Monday, November 15, 2004

Debt swap?

Lots of smart people like Arnold Kling have been pointing out that the transition costs of moving social security to private accounts are an illusion. We can finance the transition by issuing bonds, and in exchange we don't have to pay out as many social security benefits. So it's just a debt swap...we exchange our implicit obligation to pay retirees with an explicit obligation to pay bond holders.

It's a good point, but I don't think it's quite right. Here's a thought experiment: suppose that tomorrow congress votes to either (A) phase in a higher social security retirement age, or (B) default on a portion of the debt, only paying (say) .98 on the dollar on the face value of all existing government bonds. How will the financial markets react to each of these announcements? (Hint: quite differently.)

Implicit debt is different than explicit debt, because it's implicit. That means we can alter the social security obligations, effectively "defaulting" on part of this implicit "debt," without destroying the economy. Andrew Samwick seems to agree with my point when he writes:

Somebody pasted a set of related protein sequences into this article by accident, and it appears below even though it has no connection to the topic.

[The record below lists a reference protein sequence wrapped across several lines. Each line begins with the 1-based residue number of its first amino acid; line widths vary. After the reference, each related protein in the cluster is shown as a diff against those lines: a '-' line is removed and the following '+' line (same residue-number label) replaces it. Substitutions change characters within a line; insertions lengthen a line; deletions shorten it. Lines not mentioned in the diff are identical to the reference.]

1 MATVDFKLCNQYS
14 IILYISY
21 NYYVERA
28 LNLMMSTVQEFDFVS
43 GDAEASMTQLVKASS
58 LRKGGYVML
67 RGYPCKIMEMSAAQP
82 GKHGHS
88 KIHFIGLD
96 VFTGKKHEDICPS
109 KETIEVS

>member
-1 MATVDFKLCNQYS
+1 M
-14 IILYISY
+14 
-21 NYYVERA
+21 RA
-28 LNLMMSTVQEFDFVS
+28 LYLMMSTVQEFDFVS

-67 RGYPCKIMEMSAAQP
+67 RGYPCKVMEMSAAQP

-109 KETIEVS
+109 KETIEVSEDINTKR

None of us are sure what would happen to interest rates if an implicit debt (unfunded obligations of an entitlement program) of $10.4 trillion were eliminated but explicit debt (Treasury bonds held by the public) were increased by a few trillion before being repaid.
To me the most sensible take on the topic is coming from the reliable Tyler Cowen.


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